l-Epinephrine,an endogenous neuro transmitter hormone, is widely used for the treatment of allergic and respiratory disorders. Toxicology and carcinogenesis studies of epinephrine hydrochloride were conducted by exposing groups of F344/N rats and B6C3F1 mice of each sex to an aerosol containing epinephrine hydrochloride for 14 days, 13 weeks, 15 months, or 2 years. During the 14-day and 13-week studies, control animals were exposed to dilute aerosols of hydrochloric acid (pH 2.8), whereas during the 15-month and 2-year studies, controls were exposed to aerosols of water. Genetic toxicology studies of epinephrine were conducted in Salmonella typhimurium and Chinese hamster ovary (CHO) cells.
Rats and mice were exposed to 0 or 12.5-200 mg/m3 epinephrine hydrochloride. Deaths occurred in male rats exposed to 12.5mg/m3 or more and in females exposed to 25mg/m3 or more. Deaths of mice occurred at concentrations of 50 mg/m3 or higher. Compound-related clinical signs included an increased respiratory rate in all groups of epinephrine-exposed rats and mice. At higher concentrations (100 and 200 mg/m3),excessive lacrimation and dyspnea in rats and exaggerated visual and auditory reflexes in mice were observed.
Rats and mice were exposed to 0 or 2.5-40 mg/m3 epinephrine hydrochloride. Deaths in rats and mice were not concentration related. Final mean body weights of chemically exposed and hydrochloric acid aerosol control rats and mice were generally similar. Increased respiratory rates were noted in rats and mice exposed to 40 mg/m3. Heart and adrenal gland weights of rats and mice and liver weights of mice exposed to 40mg/m3 were greater than those of aerosol controls. Squamous metaplasia occurred in the respiratory epithelium of the nasal mucosa of rats and mice exposed to 40 mg/m3. Degenerative lesions of the laryngeal muscle were seen in male and female rats exposed to 20 or 40mg/m3. Inflammation in the glandular stomach was seen in male and female mice exposed to 10, 20, and 40 mg/m3, and uterine atrophy was seen in 7/10 female mice exposed to 40 mg/m3.
Two-year studies were conducted by exposing groups of 60 rats or each sex to 0, 1.5, or5 mg/m3 epinephrine hydrochloride, 5 days per week for 103 weeks. Groups of 60 mice of each sex were exposed to 0, 1.5, or 3mg/m3 epinephrine hydrochloride, 5 days per week for 104 weeks. Use of these exposure concentrations represented a departure from the usual practice of utilizing doses equivalent to one-half the maximum tolerated dose (MTD) and the MTD for 2-year carcinogenicity studies. Thus, although the dose levels exceeded maximum human therapeutic use levels (normalized to body weight and surface area), they were less than one-half the MTD.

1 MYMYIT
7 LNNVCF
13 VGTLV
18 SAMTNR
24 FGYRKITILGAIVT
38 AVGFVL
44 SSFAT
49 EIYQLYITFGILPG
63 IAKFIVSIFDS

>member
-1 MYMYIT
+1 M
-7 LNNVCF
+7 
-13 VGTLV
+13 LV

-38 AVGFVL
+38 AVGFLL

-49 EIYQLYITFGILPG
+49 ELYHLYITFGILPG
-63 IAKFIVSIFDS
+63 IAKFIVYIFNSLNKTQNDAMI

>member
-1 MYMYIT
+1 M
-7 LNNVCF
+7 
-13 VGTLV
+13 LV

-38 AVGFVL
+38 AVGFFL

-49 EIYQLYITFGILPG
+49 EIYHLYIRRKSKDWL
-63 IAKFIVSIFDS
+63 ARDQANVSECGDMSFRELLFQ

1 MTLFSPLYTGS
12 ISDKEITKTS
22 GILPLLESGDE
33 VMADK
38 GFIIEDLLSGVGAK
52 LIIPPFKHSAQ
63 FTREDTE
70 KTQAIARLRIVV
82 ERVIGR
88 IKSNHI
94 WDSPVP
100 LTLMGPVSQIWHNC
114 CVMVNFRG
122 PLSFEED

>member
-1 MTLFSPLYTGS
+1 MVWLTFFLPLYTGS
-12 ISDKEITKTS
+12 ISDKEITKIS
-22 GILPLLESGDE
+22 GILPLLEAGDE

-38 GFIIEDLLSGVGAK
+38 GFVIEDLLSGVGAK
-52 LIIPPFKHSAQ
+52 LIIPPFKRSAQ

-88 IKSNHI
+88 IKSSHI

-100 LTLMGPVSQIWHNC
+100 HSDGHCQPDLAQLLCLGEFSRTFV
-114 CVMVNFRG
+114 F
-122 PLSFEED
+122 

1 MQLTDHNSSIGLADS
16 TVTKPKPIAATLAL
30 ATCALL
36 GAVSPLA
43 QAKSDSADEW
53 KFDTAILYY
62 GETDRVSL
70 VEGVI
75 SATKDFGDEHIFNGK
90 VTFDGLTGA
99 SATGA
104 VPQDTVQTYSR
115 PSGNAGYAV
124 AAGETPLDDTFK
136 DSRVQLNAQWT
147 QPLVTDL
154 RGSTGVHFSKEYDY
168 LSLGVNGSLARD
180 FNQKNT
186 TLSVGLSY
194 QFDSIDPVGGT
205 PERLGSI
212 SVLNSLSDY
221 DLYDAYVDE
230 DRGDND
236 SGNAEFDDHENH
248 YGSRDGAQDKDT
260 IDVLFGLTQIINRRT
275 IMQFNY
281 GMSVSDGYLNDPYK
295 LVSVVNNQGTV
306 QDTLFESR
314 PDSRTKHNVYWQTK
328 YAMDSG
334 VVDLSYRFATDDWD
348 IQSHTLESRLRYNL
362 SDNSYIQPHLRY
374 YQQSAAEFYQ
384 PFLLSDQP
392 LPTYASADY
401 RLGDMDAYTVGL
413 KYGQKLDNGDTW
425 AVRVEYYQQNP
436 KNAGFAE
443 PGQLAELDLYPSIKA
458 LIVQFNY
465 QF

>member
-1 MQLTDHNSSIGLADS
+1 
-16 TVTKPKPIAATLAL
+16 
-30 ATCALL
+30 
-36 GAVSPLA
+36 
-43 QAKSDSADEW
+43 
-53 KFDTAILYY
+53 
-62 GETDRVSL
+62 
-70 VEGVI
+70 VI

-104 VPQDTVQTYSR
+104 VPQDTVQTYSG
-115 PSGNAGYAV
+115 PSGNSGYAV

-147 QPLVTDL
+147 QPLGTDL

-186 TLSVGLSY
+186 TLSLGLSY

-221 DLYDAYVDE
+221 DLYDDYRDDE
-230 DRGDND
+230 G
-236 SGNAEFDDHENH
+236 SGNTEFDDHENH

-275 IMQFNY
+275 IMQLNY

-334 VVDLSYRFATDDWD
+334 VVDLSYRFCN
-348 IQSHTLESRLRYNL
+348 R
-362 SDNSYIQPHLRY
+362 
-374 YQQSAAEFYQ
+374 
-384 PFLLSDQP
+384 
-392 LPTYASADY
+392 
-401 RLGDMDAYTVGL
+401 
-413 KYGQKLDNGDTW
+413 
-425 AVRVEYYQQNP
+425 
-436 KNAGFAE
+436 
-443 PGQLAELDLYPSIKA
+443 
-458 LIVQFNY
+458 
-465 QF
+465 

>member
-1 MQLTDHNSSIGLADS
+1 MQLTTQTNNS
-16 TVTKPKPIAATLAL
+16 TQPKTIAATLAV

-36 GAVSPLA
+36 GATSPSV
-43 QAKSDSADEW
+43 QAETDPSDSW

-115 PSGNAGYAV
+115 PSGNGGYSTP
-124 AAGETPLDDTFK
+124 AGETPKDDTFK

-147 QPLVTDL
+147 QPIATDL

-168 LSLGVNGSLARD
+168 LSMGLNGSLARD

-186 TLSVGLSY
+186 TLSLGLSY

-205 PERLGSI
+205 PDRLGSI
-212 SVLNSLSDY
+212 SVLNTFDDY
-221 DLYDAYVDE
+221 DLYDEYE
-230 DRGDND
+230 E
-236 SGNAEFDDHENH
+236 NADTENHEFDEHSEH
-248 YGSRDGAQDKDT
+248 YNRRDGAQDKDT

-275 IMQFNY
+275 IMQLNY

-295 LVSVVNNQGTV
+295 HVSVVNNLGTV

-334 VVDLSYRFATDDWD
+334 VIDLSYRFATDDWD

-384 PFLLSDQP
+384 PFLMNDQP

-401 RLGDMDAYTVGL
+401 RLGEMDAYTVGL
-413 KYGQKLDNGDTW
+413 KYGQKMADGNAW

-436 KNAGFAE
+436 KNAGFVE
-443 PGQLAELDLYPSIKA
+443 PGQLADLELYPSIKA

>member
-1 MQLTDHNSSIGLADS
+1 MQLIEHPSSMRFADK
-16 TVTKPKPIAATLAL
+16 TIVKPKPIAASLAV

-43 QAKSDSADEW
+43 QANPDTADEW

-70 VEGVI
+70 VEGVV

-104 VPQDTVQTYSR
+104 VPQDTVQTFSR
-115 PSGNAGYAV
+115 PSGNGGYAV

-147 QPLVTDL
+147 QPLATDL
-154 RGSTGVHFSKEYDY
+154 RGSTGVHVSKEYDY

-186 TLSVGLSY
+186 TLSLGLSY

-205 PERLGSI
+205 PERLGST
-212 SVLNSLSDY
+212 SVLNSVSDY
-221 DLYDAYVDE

Results of hematologic analyses did not show compound-related changes. Absolute liver weights for exposed mice (3 mg/m3)and rats(5 mg/m3) and relative liver weights for exposed rats (5mg/m3) were significantly lower than those for controls. The absolute kidney weights for mice exposed to 3 mg/m3 and the kidney weight to body weight ratio for male mice exposed to 3 mg/m3 were significantly lower than those for controls. No compound-related lesions were seen in rats or mice.
Body weights and survival
Mean body weights and survival of exposed and control rats and mice were similar (survival, rats--male: control, 33/50; 1.5 mg/m3, 27/50; 5 mg/m3, 32/50; female:32/50; 29/50; 30/50; mice--male: control, 33/50; 1.5 mg/m3, 34/50; 3 mg/m3, 36/50; female:32/50; 35/50; 34/50).
Nonneoplastic and neoplastic effects
Suppurative inflammation of the nasal mucosa, dilatation of the nasal glands (Bowman's and septal), and hyperplasia of the respiratory epithelium were seen at increased incidences in male rats exposed to 5mg/m3 and in female rats exposed to 1.5 or 5 mg/m3.
Hyaline degeneration of the olfactory epithelium in male mice and suppurative inflammation of the nasal passage and hyaline degeneration of the respiratory epithelium in female mice were increased in the 1.5 and 3 mg/m3 groups compared with controls. No neoplasms seen in these studies were considered related to chemical exposure.
Salmonella gene mutation tests with l-epinephrine yielded negative results in strain TA100 in the presence of exogenous metabolic activation (S9) and equivocal results in the absence of S9. No mutagenic activity was observed in strains TA98, TA1535, or TA1537 with or without S9.The responses observed in the CHO cell assay for induction of sister chromatid exchanges were considered to be negative and equivocal in the presence and absence of S9 activation, respectively. l-Epinephrinedid not induce chromosomal aberrations in CHO cells with or without S9.
Under the conditions of these 2-year studies, no carcinogenic effects were observed in male or female F344/N rats exposed to aerosols containing 1.5 or 5 mg/m3l-epinephrine hydrochloride for 2 years or in B6C3F1 mice exposed to 1.5 or 3mg/m3 l-epinephrine hydrochloride for 2 years. However, these studies were considered to be inadequate studies of carcinogenic activity because the concentrations used, which were chosen to represent multiples of therapeutic doses, were considered too low for the animals to have received an adequate systemic challenge from the compound.